Bangalore could well become the first city in the country to get water that is a mixture of purified sewage water and treated natural drinking water.
This could happen in three years if the state government approves Bangalore Water Supply and Sewerage Board’s (BWSSB) plans.
According to official sources, the BWSSB has entered into an agreement with the Singapore government to share the technology required to treat sewage to potable levels.
Officials from Singapore have already conducted two workshops to train BWSSB officials about the treatment technologies that are being used in Singapore.
Two more workshops will be held between November 11 and 16 for this purpose.
The BWSSB has begun preparing a detailed project report (DPR) to pump 70 Million Litres a Day (MLD) of tertiary (the final stage in purification) treated sewage from Vrishabhavathi Valley near Mysore Road and pump it to Arkavathy river near Tavarekere.
The treated water will flow from Tavarekere to Thippagondanahalli (T G Halli) Reservoir, where 30 per cent treated water will be mixed with 70 per cent rain water and pumped to the city after further treatment.
As the sewage will be treated through the reverse osmosis process, all impurities will be removed to make it suitable for potable purposes.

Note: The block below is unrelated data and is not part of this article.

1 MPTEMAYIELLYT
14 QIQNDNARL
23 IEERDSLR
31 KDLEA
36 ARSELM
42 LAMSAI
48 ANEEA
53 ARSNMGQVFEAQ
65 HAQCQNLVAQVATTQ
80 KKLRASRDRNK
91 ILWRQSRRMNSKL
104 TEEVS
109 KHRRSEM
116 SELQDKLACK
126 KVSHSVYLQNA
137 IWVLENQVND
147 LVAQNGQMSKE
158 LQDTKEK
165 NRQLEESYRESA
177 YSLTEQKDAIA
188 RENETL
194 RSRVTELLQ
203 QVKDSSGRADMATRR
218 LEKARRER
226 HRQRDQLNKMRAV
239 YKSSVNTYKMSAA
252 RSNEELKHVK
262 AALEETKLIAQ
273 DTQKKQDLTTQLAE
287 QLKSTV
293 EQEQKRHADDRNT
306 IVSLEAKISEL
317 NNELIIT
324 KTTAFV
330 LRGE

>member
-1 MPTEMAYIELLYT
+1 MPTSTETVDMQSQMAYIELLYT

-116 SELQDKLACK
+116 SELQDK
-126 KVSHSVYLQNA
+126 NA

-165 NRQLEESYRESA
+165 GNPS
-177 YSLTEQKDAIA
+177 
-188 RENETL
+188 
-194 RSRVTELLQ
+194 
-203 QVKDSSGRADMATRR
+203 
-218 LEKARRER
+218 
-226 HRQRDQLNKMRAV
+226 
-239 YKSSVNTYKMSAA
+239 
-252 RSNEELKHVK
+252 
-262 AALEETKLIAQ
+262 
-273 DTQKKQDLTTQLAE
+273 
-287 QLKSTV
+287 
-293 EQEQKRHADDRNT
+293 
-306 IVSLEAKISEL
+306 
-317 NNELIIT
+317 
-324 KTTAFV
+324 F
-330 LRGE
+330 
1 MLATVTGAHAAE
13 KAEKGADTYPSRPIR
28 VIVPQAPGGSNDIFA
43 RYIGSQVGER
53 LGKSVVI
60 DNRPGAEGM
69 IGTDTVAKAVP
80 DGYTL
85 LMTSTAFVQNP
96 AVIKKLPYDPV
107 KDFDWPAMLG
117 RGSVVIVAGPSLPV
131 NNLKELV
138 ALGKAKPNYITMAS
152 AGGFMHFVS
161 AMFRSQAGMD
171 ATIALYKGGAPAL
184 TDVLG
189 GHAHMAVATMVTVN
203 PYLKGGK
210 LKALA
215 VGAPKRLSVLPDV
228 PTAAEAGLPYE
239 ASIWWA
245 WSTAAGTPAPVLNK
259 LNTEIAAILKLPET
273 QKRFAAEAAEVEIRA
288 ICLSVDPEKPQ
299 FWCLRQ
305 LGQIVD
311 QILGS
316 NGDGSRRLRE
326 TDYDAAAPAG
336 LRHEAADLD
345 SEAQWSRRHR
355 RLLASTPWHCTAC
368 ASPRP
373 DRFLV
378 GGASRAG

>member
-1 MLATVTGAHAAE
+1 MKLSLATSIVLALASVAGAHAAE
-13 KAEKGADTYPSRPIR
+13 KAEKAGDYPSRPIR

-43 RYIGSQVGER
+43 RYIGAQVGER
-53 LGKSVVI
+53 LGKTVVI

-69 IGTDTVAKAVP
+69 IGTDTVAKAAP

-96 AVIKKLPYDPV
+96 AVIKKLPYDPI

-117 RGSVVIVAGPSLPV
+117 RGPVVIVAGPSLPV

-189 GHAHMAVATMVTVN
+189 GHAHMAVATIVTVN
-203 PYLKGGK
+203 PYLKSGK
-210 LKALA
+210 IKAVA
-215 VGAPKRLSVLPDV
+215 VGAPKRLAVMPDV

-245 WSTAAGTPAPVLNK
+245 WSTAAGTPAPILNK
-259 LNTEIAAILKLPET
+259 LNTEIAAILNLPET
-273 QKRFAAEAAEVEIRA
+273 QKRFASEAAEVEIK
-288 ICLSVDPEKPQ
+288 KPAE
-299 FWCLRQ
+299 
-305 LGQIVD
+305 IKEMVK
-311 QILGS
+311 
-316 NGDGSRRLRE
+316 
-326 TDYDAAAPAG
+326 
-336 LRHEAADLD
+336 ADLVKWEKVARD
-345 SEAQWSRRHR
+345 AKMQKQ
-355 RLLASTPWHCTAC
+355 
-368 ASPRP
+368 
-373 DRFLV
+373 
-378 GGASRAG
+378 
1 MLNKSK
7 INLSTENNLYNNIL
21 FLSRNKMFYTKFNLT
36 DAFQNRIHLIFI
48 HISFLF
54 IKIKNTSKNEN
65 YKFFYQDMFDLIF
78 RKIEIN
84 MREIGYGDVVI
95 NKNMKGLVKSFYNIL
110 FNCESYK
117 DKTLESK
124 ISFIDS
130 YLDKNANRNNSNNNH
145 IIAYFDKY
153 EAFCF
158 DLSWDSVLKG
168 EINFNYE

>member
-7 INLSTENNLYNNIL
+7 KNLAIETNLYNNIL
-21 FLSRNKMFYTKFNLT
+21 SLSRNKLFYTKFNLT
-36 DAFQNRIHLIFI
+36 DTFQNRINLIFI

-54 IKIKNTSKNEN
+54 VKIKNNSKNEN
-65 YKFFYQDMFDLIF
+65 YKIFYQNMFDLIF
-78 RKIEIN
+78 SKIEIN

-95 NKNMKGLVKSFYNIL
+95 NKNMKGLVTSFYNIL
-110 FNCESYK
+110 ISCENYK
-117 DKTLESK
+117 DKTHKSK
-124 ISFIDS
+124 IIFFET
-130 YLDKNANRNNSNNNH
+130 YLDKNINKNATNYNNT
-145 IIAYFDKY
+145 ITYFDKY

BWSSB Engineer-in-chief T Venkatraju said, “We had mooted this plan long back and we had put it on hold fearing public opposition.”
Now that we have created enough awareness, we are planning to take up the project and we have formed a partnership with Singapore as part of their cooperation programme to take the plan further. They are the pioneers in using tertiary treated sewage for potable purposes, added the BWSSB Engineer-in-chief
‘Safe for Consumption’
Environmentalist A N Yellappa Reddy said, “The BWSSB will be forced to supply the treated sewage sooner or later. Sewage becomes potable when it is treated to tertiary levels. Moreover, when the tertiary treated sewage is allowed to flow on gravitational force for some distance, its quality improves due to the process of oxidation. Whatever little organic matter is left in the water will be absorbed by the soil. Therefore, the water will be safe for consumption.”
“Even Cauvery water contains a lot of organic matter as a lot of sewage is discharged into it along the course. Therefore, there is no harm in pumping tertiary treated sewage for potable purposes,” he felt.